He said venture capital and private placements are "very staff intensive .....and we will take a close look to make sure these investments continue to be managed in the most effective manner."
One private equity asset manager familiar with the AT&T portfolio said he believes AT&T will retain its management.
"The fact that they are splitting these companies off doesn't mean they should or will liquidate these assets. I can't see why they would do that unless they just wanted out of the market; I think it is obvious that they will continue to manage these assets. They know the market and are familiar with the portfolio and will continue to manage it on behalf of the other two companies. It makes sense for them to establish a common trust with AT&T as the manager," he said.
Asset breakup comes later
Before assets are allocated to the three company pension plans, an actuarial review will be conducted, Mr. Feldman said. AT&T executives must allocate the retired lives liabilities of AT&T's 150,000 retirees to each company, and calculate the present value of accrued benefit liabilities for AT&T's 303,000 active employees at the time of the spinoff.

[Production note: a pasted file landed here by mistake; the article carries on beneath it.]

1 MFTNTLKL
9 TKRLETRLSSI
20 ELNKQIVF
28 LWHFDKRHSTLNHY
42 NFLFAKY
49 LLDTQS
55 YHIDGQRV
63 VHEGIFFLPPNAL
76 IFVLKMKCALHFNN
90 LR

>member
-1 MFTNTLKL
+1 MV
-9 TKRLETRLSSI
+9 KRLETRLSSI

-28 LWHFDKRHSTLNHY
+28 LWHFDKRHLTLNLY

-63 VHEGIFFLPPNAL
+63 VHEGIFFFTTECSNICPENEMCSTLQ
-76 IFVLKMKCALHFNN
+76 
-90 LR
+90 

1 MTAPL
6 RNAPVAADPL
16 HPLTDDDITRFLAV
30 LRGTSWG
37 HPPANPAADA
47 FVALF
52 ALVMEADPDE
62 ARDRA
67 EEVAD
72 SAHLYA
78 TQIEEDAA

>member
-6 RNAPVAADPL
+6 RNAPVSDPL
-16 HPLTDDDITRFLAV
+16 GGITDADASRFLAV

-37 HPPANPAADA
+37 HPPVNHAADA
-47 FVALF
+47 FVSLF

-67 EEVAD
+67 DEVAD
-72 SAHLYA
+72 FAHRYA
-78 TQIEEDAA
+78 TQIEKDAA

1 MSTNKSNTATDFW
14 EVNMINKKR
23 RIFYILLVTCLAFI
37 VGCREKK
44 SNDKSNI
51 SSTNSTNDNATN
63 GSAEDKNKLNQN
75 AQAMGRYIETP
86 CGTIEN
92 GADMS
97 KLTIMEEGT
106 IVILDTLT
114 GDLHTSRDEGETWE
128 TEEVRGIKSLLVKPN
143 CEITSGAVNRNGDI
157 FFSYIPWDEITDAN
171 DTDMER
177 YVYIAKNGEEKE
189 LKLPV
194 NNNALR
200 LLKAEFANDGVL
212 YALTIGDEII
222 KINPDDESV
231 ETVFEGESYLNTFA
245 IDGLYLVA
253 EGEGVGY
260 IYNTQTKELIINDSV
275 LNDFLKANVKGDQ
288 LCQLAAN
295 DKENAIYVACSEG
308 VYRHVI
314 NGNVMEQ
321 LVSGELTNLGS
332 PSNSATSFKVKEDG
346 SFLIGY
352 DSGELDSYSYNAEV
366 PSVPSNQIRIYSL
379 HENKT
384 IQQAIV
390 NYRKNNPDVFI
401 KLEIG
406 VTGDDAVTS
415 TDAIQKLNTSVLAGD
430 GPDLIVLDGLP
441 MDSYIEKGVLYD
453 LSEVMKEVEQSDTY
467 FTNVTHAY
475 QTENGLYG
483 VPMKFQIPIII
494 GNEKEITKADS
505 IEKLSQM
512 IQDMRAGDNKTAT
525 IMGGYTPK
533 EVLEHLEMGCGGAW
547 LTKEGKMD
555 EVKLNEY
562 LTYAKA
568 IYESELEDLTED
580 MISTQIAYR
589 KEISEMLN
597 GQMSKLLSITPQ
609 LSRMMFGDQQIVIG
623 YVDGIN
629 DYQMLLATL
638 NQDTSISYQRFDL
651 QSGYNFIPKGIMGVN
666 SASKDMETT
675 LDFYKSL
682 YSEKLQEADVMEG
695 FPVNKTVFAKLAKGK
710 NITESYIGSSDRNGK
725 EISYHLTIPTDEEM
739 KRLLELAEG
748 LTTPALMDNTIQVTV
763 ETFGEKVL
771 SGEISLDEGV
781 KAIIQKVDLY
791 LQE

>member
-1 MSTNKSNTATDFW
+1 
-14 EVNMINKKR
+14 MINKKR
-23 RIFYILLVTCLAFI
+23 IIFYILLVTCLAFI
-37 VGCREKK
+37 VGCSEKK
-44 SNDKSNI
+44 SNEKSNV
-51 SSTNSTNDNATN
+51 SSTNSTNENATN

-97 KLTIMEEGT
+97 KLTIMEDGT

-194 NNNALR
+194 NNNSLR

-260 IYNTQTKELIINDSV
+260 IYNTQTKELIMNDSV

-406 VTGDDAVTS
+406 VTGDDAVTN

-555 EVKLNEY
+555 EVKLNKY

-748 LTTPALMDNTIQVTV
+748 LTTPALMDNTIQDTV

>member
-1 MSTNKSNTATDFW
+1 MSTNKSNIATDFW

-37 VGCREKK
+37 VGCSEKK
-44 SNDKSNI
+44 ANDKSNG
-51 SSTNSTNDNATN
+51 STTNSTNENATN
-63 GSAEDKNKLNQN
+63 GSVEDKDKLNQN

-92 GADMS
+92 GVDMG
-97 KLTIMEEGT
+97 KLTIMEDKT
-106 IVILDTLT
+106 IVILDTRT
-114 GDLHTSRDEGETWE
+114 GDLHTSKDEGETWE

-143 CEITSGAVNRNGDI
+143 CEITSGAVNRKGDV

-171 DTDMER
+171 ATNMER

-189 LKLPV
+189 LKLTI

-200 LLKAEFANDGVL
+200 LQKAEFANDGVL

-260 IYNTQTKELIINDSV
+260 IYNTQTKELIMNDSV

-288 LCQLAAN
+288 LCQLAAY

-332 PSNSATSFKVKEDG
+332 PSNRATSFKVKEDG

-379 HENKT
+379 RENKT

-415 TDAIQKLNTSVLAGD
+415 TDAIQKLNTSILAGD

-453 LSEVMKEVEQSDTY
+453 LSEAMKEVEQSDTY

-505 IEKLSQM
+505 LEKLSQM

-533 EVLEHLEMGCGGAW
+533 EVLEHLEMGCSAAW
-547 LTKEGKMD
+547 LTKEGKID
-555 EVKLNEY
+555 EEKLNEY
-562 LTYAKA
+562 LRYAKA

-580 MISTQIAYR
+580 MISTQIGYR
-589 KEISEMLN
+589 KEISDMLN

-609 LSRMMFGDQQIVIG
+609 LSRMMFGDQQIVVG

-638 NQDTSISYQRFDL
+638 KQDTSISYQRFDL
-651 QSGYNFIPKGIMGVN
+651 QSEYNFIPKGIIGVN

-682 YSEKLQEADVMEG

Mr. Feldman said any decisions on handing over the assets will come after executives are selected to handle the financial and pension sides of the equipment and computer companies.
He said there will be no pension staff cuts at AT&T.
"We don't expect to downsize the staff. There is very little difference in staff input between a $25 billion plan and a $40 billion plan. You will need the same skills, and we are already the smallest and most cost-effective large fund management operation in the business," he said.
The current AT&T plan is fully funded, and has a surplus of between $4 billion and $5 billion, he said.
AT&T also has about $15 billion in defined contribution assets, he said. He expects participants' account balances to be transferred with them if they move from AT&T to either of the two other companies.
As if all of the asset allocation decisions weren't enough, AT&T executives also must consider new accounting regulations that could increase pension costs.
William Cleary, national practice leader for retirement plans at Sedgwick Noble Lowndes, New York, said Financial Accounting Standards Board regulations since the 1984 divestiture require, in some cases, immediate recognition of accumulated liabilities.